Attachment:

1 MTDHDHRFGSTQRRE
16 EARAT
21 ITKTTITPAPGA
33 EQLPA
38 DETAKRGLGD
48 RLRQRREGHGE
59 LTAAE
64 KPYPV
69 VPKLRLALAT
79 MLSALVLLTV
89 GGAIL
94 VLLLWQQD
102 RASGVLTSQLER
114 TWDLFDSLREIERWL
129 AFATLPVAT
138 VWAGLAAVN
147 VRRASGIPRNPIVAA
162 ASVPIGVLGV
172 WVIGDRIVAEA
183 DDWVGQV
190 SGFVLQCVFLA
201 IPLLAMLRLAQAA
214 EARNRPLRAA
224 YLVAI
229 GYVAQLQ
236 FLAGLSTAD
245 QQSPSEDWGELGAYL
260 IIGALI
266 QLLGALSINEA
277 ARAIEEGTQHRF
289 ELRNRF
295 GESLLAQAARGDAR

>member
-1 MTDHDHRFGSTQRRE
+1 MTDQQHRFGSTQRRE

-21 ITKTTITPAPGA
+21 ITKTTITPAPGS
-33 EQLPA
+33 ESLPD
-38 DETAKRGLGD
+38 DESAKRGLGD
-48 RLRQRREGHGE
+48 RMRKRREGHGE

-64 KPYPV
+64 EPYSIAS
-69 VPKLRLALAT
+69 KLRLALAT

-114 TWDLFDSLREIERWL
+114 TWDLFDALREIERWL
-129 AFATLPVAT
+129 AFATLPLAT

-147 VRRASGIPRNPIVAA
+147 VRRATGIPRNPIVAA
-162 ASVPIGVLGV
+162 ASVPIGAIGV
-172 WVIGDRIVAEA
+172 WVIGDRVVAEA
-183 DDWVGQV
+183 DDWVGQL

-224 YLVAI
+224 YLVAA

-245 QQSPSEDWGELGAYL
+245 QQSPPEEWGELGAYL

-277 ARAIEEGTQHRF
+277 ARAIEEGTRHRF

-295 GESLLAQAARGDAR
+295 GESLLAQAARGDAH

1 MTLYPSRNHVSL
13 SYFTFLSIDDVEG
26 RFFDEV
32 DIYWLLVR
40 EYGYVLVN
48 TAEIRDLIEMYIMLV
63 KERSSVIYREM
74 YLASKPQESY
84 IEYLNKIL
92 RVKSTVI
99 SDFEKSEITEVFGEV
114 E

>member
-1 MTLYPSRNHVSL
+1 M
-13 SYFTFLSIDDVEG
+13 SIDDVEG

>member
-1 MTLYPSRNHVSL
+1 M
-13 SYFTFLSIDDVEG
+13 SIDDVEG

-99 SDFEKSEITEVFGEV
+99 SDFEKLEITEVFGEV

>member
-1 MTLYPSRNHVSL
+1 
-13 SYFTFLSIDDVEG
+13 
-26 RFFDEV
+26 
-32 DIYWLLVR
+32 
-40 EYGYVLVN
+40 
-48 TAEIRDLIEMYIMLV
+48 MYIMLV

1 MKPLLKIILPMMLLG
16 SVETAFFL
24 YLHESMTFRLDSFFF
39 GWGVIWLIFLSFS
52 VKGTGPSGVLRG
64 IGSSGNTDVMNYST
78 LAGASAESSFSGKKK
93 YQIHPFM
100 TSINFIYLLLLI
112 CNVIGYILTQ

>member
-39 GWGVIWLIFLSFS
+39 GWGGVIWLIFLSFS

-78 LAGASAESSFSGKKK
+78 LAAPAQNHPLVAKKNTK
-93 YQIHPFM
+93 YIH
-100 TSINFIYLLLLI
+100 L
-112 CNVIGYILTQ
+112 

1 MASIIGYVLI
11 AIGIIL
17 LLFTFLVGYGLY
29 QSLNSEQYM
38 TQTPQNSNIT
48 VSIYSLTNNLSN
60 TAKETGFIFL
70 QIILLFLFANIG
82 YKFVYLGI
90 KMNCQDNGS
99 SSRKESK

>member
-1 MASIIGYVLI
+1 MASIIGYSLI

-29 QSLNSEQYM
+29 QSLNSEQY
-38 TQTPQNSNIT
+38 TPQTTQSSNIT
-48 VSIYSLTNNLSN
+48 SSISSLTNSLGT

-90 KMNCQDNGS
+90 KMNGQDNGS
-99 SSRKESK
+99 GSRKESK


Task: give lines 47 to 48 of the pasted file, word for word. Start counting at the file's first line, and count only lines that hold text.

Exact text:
+69 KLRLALAT

-114 TWDLFDSLREIERWL